Red Alert system : the Alliance advocacy tool

The Red Alert System is a protocol created to collectively listen and work with an NGO that needs the support of the international community to protect a Mediterranean wetland at risk. Unsustainable development (urban, tourism, agricultural and commercial) is the most common threat in the Mediterranean. Such projects usually have high economic importance, which makes it difficult for local NGOs to ask decision-makers to stop them.

Therefore, the actions pursued together with the Alliance and its internationally recognised members among others, can positively influence the choices of decision makers and save these precious area.

These are the Mediterranean wetlands concerned by the Red Alert :

Erimitis wetlands: Greece

Why was a red alert issued?

Located in the Erimitis peninsula on the Greek island of Corfu, these wetlands are home to a wide range of species and habitats protected under the EU Birds and Habitats Directives.

In addition to being a center of biodiversity with the probable presence of the endemic Mediterranean monk seal and the endangered otter, these wetlands play an essential role in regulating water quality, maintaining soil and resisting natural hazards.

The high ecological value of these coastal wetlands, however, is threatened by a proposed tourist resort – Kassiopi – which plans to build hotels, villas, apartment buildings and a marina in and around the wetlands of Vromolimni and Akoli. This project would have degraded not only the natural health of the Erimitis, but also the livelihoods of local residents.

How did the Red Alert support the Save Erimitis campaign?

Together with the local association, Erimitis Plous, the Mediterranean Alliance for Wetlands launched a red alert. Two letters were sent to the Greek Prime Minister expressing concern about the loss of wetlands and asking him to cancel the project. Media campaigns, both national and international, also strengthened resistance to the project. Finally, the project was delayed due to a lack of buyers for the land. Currently, the Alliance is monitoring the case, while the campaign continues.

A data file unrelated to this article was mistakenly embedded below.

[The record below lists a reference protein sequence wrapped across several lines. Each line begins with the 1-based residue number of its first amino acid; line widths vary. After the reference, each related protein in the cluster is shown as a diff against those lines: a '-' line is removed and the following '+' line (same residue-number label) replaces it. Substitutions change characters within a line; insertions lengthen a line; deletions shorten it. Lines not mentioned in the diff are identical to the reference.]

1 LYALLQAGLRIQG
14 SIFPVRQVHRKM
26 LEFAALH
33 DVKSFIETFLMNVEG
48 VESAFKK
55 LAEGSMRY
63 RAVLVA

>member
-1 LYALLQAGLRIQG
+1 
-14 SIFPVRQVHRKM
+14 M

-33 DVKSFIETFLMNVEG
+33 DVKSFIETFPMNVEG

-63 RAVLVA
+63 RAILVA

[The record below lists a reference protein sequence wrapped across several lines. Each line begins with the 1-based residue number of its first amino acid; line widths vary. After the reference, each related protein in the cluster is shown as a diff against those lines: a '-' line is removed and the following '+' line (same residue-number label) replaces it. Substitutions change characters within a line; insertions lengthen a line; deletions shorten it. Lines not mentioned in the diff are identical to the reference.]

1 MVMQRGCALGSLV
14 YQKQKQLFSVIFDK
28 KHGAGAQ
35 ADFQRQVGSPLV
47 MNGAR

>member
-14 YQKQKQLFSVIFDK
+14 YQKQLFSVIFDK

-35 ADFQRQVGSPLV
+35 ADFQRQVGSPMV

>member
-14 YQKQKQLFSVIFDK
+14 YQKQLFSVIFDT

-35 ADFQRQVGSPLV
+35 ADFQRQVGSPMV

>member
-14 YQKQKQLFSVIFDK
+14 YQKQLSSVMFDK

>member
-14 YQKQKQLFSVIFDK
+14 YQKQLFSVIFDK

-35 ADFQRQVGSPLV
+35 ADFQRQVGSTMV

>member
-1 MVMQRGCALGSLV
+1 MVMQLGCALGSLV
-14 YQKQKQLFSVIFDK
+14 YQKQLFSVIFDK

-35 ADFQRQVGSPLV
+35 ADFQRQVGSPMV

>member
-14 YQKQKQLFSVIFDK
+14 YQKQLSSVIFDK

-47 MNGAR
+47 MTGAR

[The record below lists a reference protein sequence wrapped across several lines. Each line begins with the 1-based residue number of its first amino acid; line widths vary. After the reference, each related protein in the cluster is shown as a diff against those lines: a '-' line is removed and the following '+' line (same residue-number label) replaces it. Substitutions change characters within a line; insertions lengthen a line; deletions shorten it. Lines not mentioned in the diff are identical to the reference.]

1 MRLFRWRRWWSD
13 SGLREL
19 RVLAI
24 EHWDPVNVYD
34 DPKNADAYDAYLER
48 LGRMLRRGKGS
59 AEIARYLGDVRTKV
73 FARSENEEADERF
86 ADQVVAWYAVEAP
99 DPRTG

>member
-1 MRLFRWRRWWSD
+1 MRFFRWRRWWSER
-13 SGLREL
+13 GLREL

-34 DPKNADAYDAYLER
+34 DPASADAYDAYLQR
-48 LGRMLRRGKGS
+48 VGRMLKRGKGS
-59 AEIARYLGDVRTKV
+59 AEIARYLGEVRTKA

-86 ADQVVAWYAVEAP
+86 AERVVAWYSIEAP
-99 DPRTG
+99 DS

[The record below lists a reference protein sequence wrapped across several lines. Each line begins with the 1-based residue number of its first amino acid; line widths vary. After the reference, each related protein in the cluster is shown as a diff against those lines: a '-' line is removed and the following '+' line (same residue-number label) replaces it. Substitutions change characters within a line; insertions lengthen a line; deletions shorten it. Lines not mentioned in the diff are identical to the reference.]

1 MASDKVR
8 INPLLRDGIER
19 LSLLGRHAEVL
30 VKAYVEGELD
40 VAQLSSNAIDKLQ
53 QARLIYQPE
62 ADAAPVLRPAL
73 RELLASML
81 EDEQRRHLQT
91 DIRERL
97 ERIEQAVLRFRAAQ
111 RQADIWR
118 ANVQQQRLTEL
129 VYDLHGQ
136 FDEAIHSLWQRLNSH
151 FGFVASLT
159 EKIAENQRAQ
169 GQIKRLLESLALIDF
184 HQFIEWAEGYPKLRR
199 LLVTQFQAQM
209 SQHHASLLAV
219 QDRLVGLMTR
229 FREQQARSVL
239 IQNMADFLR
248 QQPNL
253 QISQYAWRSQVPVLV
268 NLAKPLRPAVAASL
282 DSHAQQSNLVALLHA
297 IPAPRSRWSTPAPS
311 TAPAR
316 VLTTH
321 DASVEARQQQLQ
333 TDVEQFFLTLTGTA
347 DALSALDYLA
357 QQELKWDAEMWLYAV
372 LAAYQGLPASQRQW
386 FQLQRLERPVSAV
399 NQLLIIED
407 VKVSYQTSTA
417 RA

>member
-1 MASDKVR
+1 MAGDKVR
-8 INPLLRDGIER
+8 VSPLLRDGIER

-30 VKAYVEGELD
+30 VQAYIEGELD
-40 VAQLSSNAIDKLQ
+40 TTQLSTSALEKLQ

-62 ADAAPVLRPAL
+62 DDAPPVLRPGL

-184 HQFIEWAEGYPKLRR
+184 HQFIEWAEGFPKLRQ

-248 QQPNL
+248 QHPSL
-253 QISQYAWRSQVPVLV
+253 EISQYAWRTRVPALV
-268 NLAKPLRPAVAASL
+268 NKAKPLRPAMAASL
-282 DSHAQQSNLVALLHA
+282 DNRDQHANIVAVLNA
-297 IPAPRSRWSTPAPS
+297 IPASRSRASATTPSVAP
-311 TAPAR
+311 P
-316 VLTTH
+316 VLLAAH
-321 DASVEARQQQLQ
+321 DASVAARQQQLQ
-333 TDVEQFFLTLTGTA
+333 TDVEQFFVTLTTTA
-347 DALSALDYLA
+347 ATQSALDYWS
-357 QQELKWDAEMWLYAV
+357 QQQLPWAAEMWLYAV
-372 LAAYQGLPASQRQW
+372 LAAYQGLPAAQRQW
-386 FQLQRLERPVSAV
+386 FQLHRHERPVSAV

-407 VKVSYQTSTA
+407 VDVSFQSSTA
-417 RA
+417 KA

Divjaka-Karavasta wetland: Albania

Why was a red alert issued?

Home to millions of migratory waterbirds each year, 400-year-old pine forests, and the only Albanian breeding grounds for the endangered Dalmatian pelican, the Divjaka-Karavasta wetland became the first RAMSAR site in Albania in 1995. This area is one of the two most important wetlands in the Adriatic basin. It also includes the Divjaka Karavasta National Park (DKNP) which is the symbol of Albania’s natural heritage.

In 2017, it was threatened by the “Divjaka Resort Project“, which has been proposed for implementation within the national park. With the planned construction of 370 villas and 2350 apartments, the scale and location of the project posed serious threats to the habitats and ecological integrity of the park. It clearly violated national legislation and international protocols ratified by Albania, and attracted considerable attention.

What was the result?

With the strong action of a coalition of NGOs, the Mediterranean Alliance for Wetlands (MAW) issued a red alert and wrote a letter to the Albanian Prime Minister, demanding the cancellation of the project.  As a result, the government agreed to revoke the project. However, while monitoring the situation, the Alliance reissued a letter expressing its concern about other development projects that might encroach on the park’s boundaries. This approach ultimately yielded positive results as the boundaries were respected.